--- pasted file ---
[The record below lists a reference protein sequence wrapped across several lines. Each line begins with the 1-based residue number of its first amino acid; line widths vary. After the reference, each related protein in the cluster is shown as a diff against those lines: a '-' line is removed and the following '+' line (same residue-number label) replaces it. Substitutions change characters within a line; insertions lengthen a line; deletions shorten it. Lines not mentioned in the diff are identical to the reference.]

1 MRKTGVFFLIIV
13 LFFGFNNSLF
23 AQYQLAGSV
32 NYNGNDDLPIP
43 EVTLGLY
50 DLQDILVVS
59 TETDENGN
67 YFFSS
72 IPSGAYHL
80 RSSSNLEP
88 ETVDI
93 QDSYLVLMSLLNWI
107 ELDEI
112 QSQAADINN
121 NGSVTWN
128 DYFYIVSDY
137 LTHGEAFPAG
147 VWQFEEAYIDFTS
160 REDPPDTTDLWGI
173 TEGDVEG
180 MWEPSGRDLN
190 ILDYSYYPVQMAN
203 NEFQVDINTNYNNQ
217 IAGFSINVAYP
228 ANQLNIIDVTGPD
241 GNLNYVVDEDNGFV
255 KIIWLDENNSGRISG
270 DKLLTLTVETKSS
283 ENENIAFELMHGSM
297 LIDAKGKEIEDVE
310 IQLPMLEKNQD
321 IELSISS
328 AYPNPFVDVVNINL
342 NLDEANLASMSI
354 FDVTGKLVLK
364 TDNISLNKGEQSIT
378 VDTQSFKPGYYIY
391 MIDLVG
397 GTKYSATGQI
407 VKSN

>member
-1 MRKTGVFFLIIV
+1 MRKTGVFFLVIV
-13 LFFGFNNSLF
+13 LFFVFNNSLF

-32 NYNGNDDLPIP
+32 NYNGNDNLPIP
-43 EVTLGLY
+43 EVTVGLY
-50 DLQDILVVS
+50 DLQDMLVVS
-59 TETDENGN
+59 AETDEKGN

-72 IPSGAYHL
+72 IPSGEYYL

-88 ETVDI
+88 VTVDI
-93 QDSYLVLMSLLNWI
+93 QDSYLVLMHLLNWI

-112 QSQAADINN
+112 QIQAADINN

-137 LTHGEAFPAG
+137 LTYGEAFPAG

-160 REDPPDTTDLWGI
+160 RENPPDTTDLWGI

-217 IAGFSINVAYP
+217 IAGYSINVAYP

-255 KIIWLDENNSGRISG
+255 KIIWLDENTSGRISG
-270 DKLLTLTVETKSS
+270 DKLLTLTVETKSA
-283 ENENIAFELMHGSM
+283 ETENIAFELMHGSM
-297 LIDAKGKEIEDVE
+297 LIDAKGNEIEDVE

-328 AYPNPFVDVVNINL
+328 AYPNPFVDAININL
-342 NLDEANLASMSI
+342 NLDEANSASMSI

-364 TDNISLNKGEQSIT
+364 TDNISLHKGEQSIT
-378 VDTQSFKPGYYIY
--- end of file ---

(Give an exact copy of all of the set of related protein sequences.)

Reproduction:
[The record below lists a reference protein sequence wrapped across several lines. Each line begins with the 1-based residue number of its first amino acid; line widths vary. After the reference, each related protein in the cluster is shown as a diff against those lines: a '-' line is removed and the following '+' line (same residue-number label) replaces it. Substitutions change characters within a line; insertions lengthen a line; deletions shorten it. Lines not mentioned in the diff are identical to the reference.]

1 MRKTGVFFLIIV
13 LFFGFNNSLF
23 AQYQLAGSV
32 NYNGNDDLPIP
43 EVTLGLY
50 DLQDILVVS
59 TETDENGN
67 YFFSS
72 IPSGAYHL
80 RSSSNLEP
88 ETVDI
93 QDSYLVLMSLLNWI
107 ELDEI
112 QSQAADINN
121 NGSVTWN
128 DYFYIVSDY
137 LTHGEAFPAG
147 VWQFEEAYIDFTS
160 REDPPDTTDLWGI
173 TEGDVEG
180 MWEPSGRDLN
190 ILDYSYYPVQMAN
203 NEFQVDINTNYNNQ
217 IAGFSINVAYP
228 ANQLNIIDVTGPD
241 GNLNYVVDEDNGFV
255 KIIWLDENNSGRISG
270 DKLLTLTVETKSS
283 ENENIAFELMHGSM
297 LIDAKGKEIEDVE
310 IQLPMLEKNQD
321 IELSISS
328 AYPNPFVDVVNINL
342 NLDEANLASMSI
354 FDVTGKLVLK
364 TDNISLNKGEQSIT
378 VDTQSFKPGYYIY
391 MIDLVG
397 GTKYSATGQI
407 VKSN

>member
-1 MRKTGVFFLIIV
+1 MRKTGVFFLVIV
-13 LFFGFNNSLF
+13 LFFVFNNSLF

-32 NYNGNDDLPIP
+32 NYNGNDNLPIP
-43 EVTLGLY
+43 EVTVGLY
-50 DLQDILVVS
+50 DLQDMLVVS
-59 TETDENGN
+59 AETDEKGN

-72 IPSGAYHL
+72 IPSGEYYL

-88 ETVDI
+88 VTVDI
-93 QDSYLVLMSLLNWI
+93 QDSYLVLMHLLNWI

-112 QSQAADINN
+112 QIQAADINN

-137 LTHGEAFPAG
+137 LTYGEAFPAG

-160 REDPPDTTDLWGI
+160 RENPPDTTDLWGI

-217 IAGFSINVAYP
+217 IAGYSINVAYP

-255 KIIWLDENNSGRISG
+255 KIIWLDENTSGRISG
-270 DKLLTLTVETKSS
+270 DKLLTLTVETKSA
-283 ENENIAFELMHGSM
+283 ETENIAFELMHGSM
-297 LIDAKGKEIEDVE
+297 LIDAKGNEIEDVE

-328 AYPNPFVDVVNINL
+328 AYPNPFVDAININL
-342 NLDEANLASMSI
+342 NLDEANSASMSI

-364 TDNISLNKGEQSIT
+364 TDNISLHKGEQSIT
-378 VDTQSFKPGYYIY